Site-directed mutagenesis (SDM) is one of the key tools researchers use to prove causation in molecular biology and genetics. It can be used to characterize the function of certain regions in a promoter or gene, as well as to study the effects of inactivating/activating mutations. In biomedical research, modeling patient mutations using SDM can help determine if a variant is causal for a given disease. CRISPR has made genomic SDM relatively straightforward, but plasmid-based SDM has lagged behind. While commercial kits are available for making small point mutations, large deletions/insertions require complicated, often costly in vitro assembly methods. A new method, REPLACR-mutagenesis, harnesses the power of bacterial recombineering to create insertions, deletions, and substitutions - at the same efficiency as Gibson Assembly and GeneArt cloning - but at a much lower cost. Read on to find out how to replace your SDM method with REPLACR (Recombineering of Ends of Linearized Plasmids After PCR).
Current site directed mutagenesis methods
Current SDM methods rely on in vitro assembly. To make a point mutation, you design two oligonucleotide primers with the desired mutation, then use those to PCR amplify the template plasmid. The parental, nonmutated DNA is digested with methylated DNA-specific enzyme DpnI, and the nonmethylated PCR products are then transformed into E. coli to undergo nick repair. This method can work well, but poor template digestion can result in a high number of background colonies carrying the unmodified plasmid. For insertions, it’s possible to use the same technique just using a large primer known as a megaprimer.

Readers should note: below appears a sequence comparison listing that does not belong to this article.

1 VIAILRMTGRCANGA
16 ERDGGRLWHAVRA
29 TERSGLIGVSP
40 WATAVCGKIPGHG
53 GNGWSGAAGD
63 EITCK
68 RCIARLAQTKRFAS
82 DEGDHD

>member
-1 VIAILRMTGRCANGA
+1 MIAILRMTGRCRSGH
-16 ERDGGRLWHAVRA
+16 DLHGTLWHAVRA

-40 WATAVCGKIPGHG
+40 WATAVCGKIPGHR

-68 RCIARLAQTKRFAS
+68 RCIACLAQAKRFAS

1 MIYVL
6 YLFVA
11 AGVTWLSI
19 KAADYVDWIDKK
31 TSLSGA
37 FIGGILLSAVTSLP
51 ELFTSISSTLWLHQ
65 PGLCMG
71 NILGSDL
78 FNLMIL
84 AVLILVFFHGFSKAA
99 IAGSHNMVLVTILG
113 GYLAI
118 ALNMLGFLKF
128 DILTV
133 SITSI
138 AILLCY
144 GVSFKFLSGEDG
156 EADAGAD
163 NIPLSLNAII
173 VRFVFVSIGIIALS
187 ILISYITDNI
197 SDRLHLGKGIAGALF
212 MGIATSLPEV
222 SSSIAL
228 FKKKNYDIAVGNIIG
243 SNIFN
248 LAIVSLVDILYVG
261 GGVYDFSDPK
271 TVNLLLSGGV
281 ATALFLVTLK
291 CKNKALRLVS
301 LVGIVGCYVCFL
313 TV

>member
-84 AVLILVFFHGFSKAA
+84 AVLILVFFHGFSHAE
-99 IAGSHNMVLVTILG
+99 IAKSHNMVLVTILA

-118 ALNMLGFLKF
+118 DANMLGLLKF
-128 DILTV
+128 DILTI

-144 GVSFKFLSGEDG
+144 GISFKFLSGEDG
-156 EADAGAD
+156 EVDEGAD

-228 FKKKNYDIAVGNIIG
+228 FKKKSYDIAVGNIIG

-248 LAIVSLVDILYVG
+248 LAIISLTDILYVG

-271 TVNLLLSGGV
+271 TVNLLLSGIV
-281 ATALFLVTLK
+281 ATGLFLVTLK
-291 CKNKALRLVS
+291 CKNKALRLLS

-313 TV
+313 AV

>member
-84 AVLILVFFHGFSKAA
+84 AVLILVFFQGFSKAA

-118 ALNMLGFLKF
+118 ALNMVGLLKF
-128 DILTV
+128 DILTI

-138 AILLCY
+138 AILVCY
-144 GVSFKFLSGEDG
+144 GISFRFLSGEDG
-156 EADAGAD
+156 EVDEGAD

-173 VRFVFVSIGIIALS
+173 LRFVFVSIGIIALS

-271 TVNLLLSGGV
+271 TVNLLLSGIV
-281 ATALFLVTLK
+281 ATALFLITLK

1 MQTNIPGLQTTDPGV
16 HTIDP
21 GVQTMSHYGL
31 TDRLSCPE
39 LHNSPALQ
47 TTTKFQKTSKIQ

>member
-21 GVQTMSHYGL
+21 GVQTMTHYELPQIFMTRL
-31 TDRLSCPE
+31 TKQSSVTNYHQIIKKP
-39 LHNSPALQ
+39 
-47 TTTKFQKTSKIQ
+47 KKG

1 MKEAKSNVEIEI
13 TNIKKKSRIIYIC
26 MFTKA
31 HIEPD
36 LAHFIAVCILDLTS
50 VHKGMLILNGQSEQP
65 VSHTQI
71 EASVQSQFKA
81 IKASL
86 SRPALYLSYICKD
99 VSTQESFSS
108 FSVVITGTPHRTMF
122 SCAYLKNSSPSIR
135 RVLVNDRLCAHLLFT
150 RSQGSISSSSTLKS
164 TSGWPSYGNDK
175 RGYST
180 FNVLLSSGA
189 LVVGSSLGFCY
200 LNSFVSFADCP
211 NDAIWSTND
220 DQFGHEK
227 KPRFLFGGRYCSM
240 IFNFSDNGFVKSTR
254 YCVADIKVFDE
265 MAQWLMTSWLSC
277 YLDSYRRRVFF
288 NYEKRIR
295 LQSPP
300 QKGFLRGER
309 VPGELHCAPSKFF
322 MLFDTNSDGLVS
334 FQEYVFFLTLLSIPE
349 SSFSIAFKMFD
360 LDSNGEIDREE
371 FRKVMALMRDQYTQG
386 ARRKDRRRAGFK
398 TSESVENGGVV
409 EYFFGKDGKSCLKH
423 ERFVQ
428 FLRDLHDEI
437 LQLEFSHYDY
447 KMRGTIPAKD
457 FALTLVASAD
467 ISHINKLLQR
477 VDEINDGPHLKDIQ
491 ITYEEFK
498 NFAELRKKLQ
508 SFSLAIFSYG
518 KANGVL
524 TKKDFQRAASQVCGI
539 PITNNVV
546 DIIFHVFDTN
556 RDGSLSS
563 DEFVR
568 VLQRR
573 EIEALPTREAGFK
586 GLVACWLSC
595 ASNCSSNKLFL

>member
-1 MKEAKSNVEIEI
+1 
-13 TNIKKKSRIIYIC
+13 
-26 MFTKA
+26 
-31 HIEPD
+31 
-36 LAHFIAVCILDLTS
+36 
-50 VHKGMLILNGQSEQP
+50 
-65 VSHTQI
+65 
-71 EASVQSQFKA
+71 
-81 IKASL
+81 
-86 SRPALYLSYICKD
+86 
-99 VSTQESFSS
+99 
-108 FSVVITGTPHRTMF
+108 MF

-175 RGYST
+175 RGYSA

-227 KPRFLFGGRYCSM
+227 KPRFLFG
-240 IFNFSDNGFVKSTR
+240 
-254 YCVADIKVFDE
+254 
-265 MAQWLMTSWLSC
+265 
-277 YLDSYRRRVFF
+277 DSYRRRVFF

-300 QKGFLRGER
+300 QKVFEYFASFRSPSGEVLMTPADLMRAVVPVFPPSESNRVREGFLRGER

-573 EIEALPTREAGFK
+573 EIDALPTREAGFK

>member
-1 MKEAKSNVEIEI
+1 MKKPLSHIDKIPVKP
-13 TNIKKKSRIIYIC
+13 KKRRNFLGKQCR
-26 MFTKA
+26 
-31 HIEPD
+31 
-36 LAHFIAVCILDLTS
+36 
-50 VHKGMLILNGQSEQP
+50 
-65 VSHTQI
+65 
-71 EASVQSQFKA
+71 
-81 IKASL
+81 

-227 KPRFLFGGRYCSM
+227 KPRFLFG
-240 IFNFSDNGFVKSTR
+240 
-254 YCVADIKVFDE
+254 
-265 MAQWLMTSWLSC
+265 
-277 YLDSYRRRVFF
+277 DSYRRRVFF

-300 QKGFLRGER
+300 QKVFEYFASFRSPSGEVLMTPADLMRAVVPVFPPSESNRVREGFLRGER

Piecing together multiple PCR products using sequence homology is also common. Overlap extension PCR is used to splice together two PCR amplicons based on sequence homology, and the subsequent product is then digested and ligated into an appropriate vector. Gibson Assembly, GeneArt Cloning, and SLIC can all be used to assemble multiple fragments, but these methods can be expensive because they require particular enzymes, some of which are proprietary. These methods also rely on ssDNA ends to match up regions of homology, so they won’t work if the fragment ends have secondary structure or too much sequence similarity.
REPLACR-mutagenesis: Letting bacteria do the work
If you’ve conducted SDM using some of these methods, chances are you’d like to find a better one. Trehan et al. wondered if, instead of relying on in vitro assembly, they could make the E. coli do the work by using the principles of recombineering. In recombineering, bacteria express phage recombination machinery, which facilitates easy genetic modification by homologous recombination. In most recombineering strategies, only 3-4 phage proteins are needed and these can be provided via a separate plasmid or be inserted into the bacterial genome.